Vascular Plants of North Carolina
Account for Virginia False Gromwell - Lithospermum virginianum   L.
Members of Boraginaceae:
Members of Lithospermum with account distribution info or public map:
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Section 6 » Family Boraginaceae
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DistributionA three-part range in the state; found primarily (now) in the Sandhills region and eastern Piedmont, widely scattered records (and nearly all historical) elsewhere in the Coastal Plain, also present in the southwestern Piedmont, mainly in foothill ranges.

This is an Eastern and Southeastern species, ranging mainly in Atlantic and Gulf Coast states. It ranges from NY and MA south to central FL and west to LA. It is not known from TN, KY, or WV.
AbundanceThis species has declined considerably over the past 50-60 years. It is now essentially restricted to the Sandhills, where uncommon to infrequent, and the southwestern Piedmont, where rare to locally uncommon. It likely is still present in Brunswick County, but it no longer seems to be extant in the eastern Coastal Plain and northeastern Piedmont. This is a Watch List species.
HabitatThis species has several very different habitats. It the Coastal Plain it occurs in fairly typical pine/scrub oak sandhills vegetation, especially in mesic soil with high plant diversity (bean dips, pea swales, troughs). In the foothills it requires high pH soils in upland habitats, such as glades, open woods, and wooded margins over various mafic rocks. It also occurs on shell middens along the coast, but whether the Brunswick County site(s) is in this habitat is not known to the website editors. Weakley (2018) suggests that it seems to require a moderate amount of fire in its habitats; it disappears from long fire-suppressed sites.
PhenologyBlooms from April to September, and fruits from late May to October.
IdentificationThis is a medium-sized herb, with some short branches in the upper portions; it grows to about 1.5-2 feet tall. The alternate leaves are rather scattered, being oblanceolate to oblong, those on the lower stem being long-tapering to the base; they are about 3 inches long and 3/4-1-inch wide, and are usually hairy as is the stem. The leaves have characteristically parallel veins that are deeply sunken on the upper surface. At the upper part of the stem and branches grow long, curled flower clusters (helicoid cymes), often reaching 5-6 inches long. Although most references say the flowers are yellow to orange, those in NC tend to be pale greenish to very pale cream-yellow in color -- paler than the green leaves but hardly drawing attention. The flowers are tubular, about 2/5-1/2-inch long, with narrow and pointed corolla lobes. Often more attention-getting are the nutlets -- each is rounded and dull white, about 1/10-inch across -- reminding many of the seeds of Scleria [nutrush] species. The parallel-veined leaves and the long and curled flower clusters should suffice for identification.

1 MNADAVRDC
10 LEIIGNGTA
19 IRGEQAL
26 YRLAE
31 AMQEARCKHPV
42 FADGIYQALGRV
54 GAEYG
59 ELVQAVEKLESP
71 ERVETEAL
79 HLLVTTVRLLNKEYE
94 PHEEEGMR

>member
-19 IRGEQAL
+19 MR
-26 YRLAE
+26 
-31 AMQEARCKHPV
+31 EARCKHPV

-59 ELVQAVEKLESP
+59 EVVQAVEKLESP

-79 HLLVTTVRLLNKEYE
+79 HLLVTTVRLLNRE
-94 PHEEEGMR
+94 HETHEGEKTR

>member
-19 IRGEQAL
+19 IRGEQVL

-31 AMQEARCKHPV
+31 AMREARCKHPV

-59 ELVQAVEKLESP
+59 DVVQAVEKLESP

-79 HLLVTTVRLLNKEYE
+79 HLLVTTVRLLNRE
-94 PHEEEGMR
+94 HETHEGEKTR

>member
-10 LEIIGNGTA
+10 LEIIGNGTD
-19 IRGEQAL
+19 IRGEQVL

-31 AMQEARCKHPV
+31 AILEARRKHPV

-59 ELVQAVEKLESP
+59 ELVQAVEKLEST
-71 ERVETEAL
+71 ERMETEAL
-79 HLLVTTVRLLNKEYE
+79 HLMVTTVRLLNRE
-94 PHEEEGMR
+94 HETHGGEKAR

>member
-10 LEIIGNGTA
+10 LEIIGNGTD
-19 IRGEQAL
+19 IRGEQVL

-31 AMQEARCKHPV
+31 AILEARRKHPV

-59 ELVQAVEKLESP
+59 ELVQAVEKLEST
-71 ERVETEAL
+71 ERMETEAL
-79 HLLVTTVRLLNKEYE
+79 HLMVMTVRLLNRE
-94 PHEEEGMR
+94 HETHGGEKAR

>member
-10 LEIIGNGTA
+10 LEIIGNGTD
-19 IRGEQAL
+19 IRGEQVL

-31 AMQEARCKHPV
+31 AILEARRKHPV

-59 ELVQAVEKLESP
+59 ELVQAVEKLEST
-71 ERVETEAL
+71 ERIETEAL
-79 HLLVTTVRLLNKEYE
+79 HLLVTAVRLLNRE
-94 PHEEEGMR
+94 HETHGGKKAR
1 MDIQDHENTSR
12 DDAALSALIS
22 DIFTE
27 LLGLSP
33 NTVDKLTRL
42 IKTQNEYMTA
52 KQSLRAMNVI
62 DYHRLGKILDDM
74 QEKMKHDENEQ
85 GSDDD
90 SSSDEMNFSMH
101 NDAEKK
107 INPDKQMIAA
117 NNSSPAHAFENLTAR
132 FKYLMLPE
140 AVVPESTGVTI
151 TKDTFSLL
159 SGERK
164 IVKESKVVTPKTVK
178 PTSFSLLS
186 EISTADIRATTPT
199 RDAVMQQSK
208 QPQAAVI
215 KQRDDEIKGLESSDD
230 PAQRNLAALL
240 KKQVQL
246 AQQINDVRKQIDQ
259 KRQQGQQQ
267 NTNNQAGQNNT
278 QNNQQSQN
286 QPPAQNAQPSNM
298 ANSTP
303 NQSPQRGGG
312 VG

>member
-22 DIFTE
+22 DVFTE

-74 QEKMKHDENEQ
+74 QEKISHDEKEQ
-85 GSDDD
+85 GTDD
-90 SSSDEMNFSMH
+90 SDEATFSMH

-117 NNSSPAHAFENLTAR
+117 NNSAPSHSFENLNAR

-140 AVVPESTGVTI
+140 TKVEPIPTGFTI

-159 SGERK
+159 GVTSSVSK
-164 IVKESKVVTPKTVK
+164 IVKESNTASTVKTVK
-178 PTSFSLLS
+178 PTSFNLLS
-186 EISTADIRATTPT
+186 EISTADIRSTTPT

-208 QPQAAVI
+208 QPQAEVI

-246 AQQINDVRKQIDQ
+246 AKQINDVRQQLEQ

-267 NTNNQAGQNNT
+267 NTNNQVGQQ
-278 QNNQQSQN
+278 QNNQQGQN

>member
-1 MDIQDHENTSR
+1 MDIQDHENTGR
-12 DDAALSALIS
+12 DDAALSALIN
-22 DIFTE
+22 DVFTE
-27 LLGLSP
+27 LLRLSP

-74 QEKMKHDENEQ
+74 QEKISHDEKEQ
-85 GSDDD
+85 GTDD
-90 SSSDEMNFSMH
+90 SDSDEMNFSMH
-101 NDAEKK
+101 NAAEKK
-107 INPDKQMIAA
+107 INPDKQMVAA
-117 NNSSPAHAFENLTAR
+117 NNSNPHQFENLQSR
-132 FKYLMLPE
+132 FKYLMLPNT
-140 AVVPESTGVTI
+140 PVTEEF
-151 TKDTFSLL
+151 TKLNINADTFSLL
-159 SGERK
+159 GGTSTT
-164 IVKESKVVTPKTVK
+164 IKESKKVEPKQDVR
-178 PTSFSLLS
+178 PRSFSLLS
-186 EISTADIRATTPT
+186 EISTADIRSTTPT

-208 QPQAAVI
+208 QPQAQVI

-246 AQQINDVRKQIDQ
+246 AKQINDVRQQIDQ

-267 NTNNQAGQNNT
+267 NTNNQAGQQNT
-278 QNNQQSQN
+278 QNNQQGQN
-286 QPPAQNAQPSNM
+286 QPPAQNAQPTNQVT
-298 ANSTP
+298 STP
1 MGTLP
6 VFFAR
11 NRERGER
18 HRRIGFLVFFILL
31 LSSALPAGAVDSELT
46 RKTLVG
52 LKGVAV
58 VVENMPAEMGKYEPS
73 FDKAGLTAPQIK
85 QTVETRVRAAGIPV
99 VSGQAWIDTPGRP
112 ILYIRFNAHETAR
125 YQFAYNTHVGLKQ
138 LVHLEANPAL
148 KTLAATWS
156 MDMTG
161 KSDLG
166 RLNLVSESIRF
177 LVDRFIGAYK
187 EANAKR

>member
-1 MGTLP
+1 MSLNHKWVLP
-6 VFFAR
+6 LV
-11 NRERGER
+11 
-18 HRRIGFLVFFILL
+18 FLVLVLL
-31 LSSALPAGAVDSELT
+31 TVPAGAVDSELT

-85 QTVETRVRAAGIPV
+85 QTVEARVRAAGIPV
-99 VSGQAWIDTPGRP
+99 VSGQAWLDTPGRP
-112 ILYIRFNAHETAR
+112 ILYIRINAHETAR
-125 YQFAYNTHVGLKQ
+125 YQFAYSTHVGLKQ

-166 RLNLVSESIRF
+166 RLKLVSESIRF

Taxonomic CommentsMost references placed the species in the genus Onosmodium, but generally now have moved it to Lithospermum.

Other Common Name(s)False Gromwell, Virginia Marbleseed, Wild Job's-tears
State RankS3
Global RankG4
State StatusW1
US Status
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B.A. SorrieMoore County, 2021, Sandhills Game Land, Block Y, loamy sand trough. MoorePhoto_natural
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